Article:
eagerly anticipated new advertising system shows signs of performing well so far.
But before investors hitch a ride on the stock, they would be wise to take a close look at its soaring valuation.
On Monday, research firm comScore released data showing the click-through rate on ads displayed next to Yahoo! search results had increased since the launch of the Panama system two weeks ago.
The week ending Feb. 11 saw a 5% increase in click-throughs compared with the previous week, while the week ending Feb. 18 saw a 9% gain, according to the data.
What's more, gains per week also have increased. The gains from Panama were 4 percentage points higher in its second week after launch than during its first. The increasing gains in click-through rates are a result of Panama being able to determine which ads generate more click-throughs and which, in turn, to place more prominently, notes James Lamberti, a senior vice president with Comscore.
The week-over-week growth is higher than expected, says Lamberti. And "as the system is trained and Yahoo! continues to calibrate it, we should see a further lift," he says.
Higher click-through rates were a key goal for Panama, which serves up ads based on both their relevance to users along with the price that advertisers bid.
The new approach is similar to what is used by rival
and is expected to be more effective at getting users to click on ads compared with Yahoo!'s old system of ranking ads only by how much advertisers were willing to pay.
With more click-throughts overall, Yahoo! ultimately hopes to garner more revenue from its search business.
While the data cover too short a period to approach anything definitive, they should bolster the positive sentiment surrounding Panama that has been brewing on Wall Street. "We remain positive on Yahoo! as it appears that the Panama launch did not create a marketplace disruption (a 1Q risk), and believe that Yahoo!'s search monetization rates could be tracking ahead of early (1Q) expectations," Merrill Lynch analyst Justin Post wrote in a research note on Monday morning. Merrill Lynch makes a market in Yahoo! shares.
Shares of Yahoo! closed Monday up 2 cents to $32.12.
Still, despite the tailwinds, investors should be wary of the stock's valuation -- especially in light of its recent run-up. Yahoo! trades at a multiple of 44.6 times future earnings compared with Google's 25.7. The disparity is even more striking considering that Google is expected to grow its earnings per share much more quickly than Yahoo!, which has a price-to-earnings-to-growth (PEG) ratio of 2.38 compared with 1.02 for Google.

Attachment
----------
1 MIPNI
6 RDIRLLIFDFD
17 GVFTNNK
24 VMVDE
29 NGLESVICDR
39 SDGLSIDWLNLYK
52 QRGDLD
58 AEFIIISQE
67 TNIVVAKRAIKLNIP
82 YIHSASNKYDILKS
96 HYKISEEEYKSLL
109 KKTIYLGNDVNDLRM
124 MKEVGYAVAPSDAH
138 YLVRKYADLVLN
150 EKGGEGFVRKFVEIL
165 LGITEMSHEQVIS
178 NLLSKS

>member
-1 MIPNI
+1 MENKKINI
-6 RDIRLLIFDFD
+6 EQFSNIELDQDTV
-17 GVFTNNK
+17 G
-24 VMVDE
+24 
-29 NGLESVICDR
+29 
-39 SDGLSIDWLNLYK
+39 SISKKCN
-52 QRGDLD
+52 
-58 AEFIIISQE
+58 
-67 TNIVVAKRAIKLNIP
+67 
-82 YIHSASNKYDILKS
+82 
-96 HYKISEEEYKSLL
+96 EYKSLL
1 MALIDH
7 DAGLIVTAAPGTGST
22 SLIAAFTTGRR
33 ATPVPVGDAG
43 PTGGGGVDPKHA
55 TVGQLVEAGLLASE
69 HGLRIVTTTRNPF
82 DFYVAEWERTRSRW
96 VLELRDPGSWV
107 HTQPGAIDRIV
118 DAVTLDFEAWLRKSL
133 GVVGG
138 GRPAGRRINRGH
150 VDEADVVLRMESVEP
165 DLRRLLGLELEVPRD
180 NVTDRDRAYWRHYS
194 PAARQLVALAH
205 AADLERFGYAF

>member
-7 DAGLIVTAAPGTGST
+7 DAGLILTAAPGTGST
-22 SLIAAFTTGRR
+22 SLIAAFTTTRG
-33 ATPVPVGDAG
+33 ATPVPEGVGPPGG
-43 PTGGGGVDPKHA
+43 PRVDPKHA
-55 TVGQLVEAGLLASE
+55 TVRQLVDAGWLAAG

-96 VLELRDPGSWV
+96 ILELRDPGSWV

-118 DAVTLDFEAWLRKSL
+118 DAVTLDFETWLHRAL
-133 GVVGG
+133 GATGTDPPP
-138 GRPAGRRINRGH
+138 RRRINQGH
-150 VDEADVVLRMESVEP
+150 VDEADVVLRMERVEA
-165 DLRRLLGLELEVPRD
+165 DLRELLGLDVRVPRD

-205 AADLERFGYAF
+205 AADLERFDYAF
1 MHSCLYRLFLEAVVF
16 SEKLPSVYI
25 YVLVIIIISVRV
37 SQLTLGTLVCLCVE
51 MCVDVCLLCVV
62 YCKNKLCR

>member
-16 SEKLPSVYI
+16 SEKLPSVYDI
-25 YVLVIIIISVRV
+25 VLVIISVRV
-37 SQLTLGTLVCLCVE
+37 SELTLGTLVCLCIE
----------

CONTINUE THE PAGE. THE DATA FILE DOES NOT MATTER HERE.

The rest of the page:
But investors may consider Google -- which relies almost solely on search ads for revenue -- to have riskier growth prospects than Yahoo!, thereby justifying the higher multiple. Indeed,
Google has sustained some high-profile setbacks in trying to enter new markets lately. Its stock traded at $464.93 on Monday, off more than 9% from its highs in November.
Yahoo!, meanwhile, has soared 42% since its lows in October. Along with Panama, the company also has launched a flurry of promising new initiatives since the beginning of the year, including rolling out a mobile-ad network, introducing a new mobile-search offering and beefing up its email and instant messaging services.
Yahoo! also has made it clear that it sees itself as a prime beneficiary of the continued growth in online advertising. Earlier this month, during a no-frills pitch to about 1,000 advertisers and ad executives, Yahoo! pointed out that 17% of media consumption is now online, whereas only 6% of media dollars are now being spent there.
Yahoo!'s rally and rich valuation raise questions about how much upside may be left. Analysts surveyed by Thomson/First Call place an average 12-month price target of $33.06 on the stock, meaning that its run may be all but up, even in light of Wall Street's general optimism. Merrill Lynch's Post, while bullish, has a price target of $33, for example.
Citigroup's Mark Mahaney, meanwhile, places a $35 price target on the company and also issued a bullish research note about Panama on Monday. But he wrote that in the wake of the recent run-up, a further uptick likely would require an increase in guidance.
"Our major caution here is that with the 26% YTD surge in YHOO shares, more than 10% in the shares from here would likely require an increase in estimates -- something which there is still limited visibility into," wrote Mahaney. "But we have increased conviction in that 10% upside movement from here." Citigroup makes a market in Yahoo! shares.
Still, that's a risky scenario for investors looking to get behind Yahoo! now. While positive snippets of evidence continue to roll in, it may well take an actual boost in Wall Street's earnings expectations for the stock to continue its rally.
But at its current valuation and recent performance, it would take much less for the stock to give back what it's gained so far.